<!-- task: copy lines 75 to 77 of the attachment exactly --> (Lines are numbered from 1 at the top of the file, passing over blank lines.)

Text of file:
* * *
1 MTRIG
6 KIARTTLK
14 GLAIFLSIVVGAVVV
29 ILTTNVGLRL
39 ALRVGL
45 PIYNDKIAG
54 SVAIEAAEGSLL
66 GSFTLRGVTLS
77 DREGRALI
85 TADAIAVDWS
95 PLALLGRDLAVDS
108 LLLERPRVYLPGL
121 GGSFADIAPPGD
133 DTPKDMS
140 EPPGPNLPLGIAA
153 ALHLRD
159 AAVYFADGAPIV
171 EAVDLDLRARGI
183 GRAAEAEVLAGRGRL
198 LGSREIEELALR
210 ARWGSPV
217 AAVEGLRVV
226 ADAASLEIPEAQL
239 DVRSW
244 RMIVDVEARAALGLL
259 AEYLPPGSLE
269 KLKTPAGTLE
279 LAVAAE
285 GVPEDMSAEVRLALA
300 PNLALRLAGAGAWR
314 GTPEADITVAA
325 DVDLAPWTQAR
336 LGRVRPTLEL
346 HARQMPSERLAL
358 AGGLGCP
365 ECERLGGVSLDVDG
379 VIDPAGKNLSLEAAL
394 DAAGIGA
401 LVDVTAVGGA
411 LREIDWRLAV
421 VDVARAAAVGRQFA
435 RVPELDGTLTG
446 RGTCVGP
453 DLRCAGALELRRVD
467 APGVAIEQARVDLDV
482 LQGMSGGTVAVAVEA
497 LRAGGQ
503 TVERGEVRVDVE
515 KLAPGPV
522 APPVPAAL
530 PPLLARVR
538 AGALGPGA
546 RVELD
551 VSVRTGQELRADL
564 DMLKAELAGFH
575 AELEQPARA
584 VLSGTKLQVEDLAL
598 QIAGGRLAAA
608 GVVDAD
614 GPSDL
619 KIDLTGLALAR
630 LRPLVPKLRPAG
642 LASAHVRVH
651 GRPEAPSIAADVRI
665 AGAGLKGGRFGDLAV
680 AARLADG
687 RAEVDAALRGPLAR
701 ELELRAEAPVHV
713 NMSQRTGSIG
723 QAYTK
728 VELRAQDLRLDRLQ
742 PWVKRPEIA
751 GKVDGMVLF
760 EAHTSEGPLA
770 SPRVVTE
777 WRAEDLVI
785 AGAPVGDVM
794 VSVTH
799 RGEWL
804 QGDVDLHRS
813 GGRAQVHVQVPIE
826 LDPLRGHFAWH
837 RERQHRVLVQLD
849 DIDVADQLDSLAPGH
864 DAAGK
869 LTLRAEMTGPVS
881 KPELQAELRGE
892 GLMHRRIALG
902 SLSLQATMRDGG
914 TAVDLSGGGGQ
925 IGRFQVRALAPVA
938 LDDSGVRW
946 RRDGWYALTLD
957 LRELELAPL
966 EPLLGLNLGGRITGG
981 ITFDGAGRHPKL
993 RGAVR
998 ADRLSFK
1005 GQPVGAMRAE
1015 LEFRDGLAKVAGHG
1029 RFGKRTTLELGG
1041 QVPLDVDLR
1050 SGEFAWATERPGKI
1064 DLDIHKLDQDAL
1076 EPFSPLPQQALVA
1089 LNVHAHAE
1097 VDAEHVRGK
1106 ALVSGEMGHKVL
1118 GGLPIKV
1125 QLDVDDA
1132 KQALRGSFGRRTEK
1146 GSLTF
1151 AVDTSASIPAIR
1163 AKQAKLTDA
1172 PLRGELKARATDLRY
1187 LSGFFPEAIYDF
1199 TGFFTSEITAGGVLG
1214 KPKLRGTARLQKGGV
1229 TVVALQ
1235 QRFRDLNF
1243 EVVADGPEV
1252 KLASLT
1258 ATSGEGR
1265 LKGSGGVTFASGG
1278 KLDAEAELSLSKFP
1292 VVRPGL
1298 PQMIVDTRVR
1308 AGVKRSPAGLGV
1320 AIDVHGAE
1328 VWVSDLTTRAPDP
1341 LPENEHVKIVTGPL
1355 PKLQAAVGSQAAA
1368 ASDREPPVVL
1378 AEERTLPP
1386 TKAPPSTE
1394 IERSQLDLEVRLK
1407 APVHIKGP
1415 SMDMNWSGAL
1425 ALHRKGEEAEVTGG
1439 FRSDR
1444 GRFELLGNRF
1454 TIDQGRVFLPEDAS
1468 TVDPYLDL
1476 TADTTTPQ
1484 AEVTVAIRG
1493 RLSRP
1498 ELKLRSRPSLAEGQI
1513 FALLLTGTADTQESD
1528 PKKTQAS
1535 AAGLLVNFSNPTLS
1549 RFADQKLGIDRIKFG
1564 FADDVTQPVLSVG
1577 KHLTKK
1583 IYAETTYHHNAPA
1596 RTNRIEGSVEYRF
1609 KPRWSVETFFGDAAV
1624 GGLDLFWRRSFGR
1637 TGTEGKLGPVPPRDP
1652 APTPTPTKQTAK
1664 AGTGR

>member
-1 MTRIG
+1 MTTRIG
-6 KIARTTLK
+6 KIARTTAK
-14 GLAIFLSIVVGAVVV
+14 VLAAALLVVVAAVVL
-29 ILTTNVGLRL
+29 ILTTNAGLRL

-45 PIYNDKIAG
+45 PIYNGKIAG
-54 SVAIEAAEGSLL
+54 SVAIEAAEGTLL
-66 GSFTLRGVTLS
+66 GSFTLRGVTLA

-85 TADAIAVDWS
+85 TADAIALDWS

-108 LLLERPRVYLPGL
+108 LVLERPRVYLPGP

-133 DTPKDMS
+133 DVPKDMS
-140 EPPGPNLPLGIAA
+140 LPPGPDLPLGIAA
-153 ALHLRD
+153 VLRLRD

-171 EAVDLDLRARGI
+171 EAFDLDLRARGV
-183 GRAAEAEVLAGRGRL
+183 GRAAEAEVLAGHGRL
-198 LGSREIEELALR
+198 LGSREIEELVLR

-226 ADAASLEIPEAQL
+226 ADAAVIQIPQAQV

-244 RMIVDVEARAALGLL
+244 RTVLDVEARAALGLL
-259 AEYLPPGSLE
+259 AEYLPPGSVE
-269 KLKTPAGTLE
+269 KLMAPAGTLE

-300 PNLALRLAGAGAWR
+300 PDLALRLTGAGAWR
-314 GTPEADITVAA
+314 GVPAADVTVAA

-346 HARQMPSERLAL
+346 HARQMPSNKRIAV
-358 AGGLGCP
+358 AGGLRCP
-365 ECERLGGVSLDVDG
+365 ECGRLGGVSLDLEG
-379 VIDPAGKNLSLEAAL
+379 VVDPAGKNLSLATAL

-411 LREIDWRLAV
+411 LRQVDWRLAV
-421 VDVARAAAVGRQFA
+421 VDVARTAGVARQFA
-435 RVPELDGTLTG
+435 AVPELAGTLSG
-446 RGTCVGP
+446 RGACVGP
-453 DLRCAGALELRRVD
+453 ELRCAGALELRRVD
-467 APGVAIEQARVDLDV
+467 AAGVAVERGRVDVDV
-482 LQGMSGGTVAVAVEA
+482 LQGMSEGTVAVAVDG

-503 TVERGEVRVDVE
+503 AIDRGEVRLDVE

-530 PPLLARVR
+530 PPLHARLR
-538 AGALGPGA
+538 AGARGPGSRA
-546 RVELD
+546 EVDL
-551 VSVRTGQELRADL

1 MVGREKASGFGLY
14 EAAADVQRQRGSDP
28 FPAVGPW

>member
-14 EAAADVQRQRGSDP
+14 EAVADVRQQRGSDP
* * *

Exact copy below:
770 SPRVVTE
777 WRAEDLVI
785 AGAPVGDVM